Four defeats on the spin, struggling to score goals and dropping down the league. However long our honeymoon return to the Premier League was we can say right here and right now that it is well and truly over. We have two games this coming week at the very different situations of West Brom and Chelsea with both matches away from home. The tough times are here and if anyone was under any illusions about our task in hand it is to stay in the Premier League. Nothing else. Right now we need an FA Cup run like a hole in the head. That’s a terrible conclusion for a supporter to make but sadly it is the stone cold rational one.
We were terrible against Watford. On the strength of that game, not a single United player would get in the Hornets’ side. Not one. They were stronger, quicker, their passing and touch was better and they had more desire and more competitiveness. They were set up better and Silva had a better game plan than Rafa. It was probably the worst performance of Rafa’s reign to date but I hasten to add I don’t lay blame at the manager’s door for the worrying way the season is turning out. The culpability for the state we are in rests with Mike Ashley. This is where a decade of disinterest and under-investment has brought us.
The game is gone now and the talk after the match was all about the takeover.
My take on the negotiations is that we are in a game of poker between Ashley and Staveley. The seller might think he has time up until the end of the year to stick out and attempt to maximise the price he gets for the club. His problem is that with every defeat and the closer we get to the bottom three, the less attractive the club becomes to a prospective buyer. For Staveley, every defeat informs her of the investment needed in January to keep her new club on the Premier League gravy train. She can afford to wait and see how this rolls. The price of the club, its overall value is at the top of its arc right now … for me, the strength in the deal has moved to the buyer. Four defeats running with only one goal scored has not increased the value of Newcastle United and it has not reduced the money that will be needed to be spent in January.
Of course, we are dealing with Ashley. He is a man known to change his mind, who is difficult to predict and who is used to getting his own way in deals. I don’t imagine he will take any possibility of being cornered in any deal lightly. In football, we saw from his time at Rangers that he will always put his own interests ahead of the football club and I don’t imagine that will change with regards to Newcastle United. I pray Ashley thinks rationally about this, understands how the whole club on his watch could unravel. I don’t imagine for one second that Rafa would be keen on signing a long contract to remain as manager at an Ashley-owned Newcastle United and I’m not taken in for one second what he told the media last week about staying should the takeover collapse is in any way feasible.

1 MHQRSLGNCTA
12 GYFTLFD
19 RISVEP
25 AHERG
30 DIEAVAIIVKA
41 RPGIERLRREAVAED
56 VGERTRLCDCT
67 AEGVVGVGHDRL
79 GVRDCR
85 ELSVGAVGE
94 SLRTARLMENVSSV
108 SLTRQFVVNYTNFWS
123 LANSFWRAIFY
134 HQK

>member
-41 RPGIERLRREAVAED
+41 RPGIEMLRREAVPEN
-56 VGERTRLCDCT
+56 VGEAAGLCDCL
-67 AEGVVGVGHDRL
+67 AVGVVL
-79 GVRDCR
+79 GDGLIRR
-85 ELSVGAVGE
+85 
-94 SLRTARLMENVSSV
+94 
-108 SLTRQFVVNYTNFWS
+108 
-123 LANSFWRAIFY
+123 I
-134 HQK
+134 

We have seen in recent weeks how difficult it is for clubs in the PL with a lot more stability than United to appoint a good manager. West Ham has made the baffling decision to appoint David Moyes on the back of a triple failure in Manchester, Spain and in the Village of the Damned. That is because great managers can’t be found kicking a can down the street waiting for a job offer. I’m still incredulous that Alan Pardew’s name is still anywhere near the frame for the West Brom job whilst Everton is going to have to spend big to get Watford’s Silva to move from Vicarage Road to Goodison Park. I’m sure all three of those clubs would be delighted to appoint Rafa as manager. There will be other opportunities in future and I note the Keith Bishop planted news of a new deal for Benitez has faded from view completely. Rafa Benitez is not going to stick around being shafted on a regular basis by Mike Ashley. The question then would be, who would touch the manager’s job, post-Rafa with Ashley still at the helm? Don’t write in.
We all know now just how quickly a football club can implode when the right decisions for the football club aren’t made. Newcastle United has failed to fulfil its enormous potential because decisions have been made in the interests of private individuals and not for our club. That didn’t start with Mike Ashley of course. United has been poorly led since the late 1950s. Our club isn’t immune from crashing and burning. We’ve had lucky escapes in 2009 and 2016 when Ashley’s running of the club has led to two relegations and the loss of tens of millions in revenue. Sunderland’s plight is a source of rich amusement for us at the moment but none of us should be so smug not to think we are immune from a similar fate.
This is what I desperately hope Ashley realises. His personal interests are best served in taking the best offer Staveley makes. Unless he knows something we don’t or he’s so bitter, vain, greedy and narcissistic he turns down the deal because he thinks he is being bested by the other side.
We better hope he understands he will never have a better opportunity to sell United and remove himself from a responsibility he has never showed any capability or real desire to discharge correctly.
For his sake and ours, he should get this deal done.
Keep On, Keepin’ On …
Michael Martin. Follow Michael on @tfMichael1892
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